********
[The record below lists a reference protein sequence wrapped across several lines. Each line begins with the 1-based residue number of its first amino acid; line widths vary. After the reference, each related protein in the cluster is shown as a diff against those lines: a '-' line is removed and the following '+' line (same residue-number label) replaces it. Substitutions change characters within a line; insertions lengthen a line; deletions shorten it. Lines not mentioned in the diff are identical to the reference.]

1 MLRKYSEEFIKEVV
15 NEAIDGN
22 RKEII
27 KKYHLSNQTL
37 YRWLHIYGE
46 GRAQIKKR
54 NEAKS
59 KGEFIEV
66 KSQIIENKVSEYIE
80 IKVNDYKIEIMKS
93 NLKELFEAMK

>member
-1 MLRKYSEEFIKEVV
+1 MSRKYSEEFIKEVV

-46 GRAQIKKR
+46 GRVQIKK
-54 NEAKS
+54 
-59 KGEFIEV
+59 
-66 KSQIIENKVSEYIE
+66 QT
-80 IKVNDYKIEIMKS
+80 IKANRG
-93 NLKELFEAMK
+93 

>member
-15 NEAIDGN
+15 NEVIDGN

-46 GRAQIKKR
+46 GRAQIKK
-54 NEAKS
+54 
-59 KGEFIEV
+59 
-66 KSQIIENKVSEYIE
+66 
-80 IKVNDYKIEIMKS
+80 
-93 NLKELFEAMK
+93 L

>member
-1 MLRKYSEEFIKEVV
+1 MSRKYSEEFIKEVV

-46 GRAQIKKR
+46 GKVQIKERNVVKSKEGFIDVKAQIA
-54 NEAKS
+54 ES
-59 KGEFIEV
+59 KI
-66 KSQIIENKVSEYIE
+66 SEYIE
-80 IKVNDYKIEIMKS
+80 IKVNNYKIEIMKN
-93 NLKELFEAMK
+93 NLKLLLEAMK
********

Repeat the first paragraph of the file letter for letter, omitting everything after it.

[The record below lists a reference protein sequence wrapped across several lines. Each line begins with the 1-based residue number of its first amino acid; line widths vary. After the reference, each related protein in the cluster is shown as a diff against those lines: a '-' line is removed and the following '+' line (same residue-number label) replaces it. Substitutions change characters within a line; insertions lengthen a line; deletions shorten it. Lines not mentioned in the diff are identical to the reference.]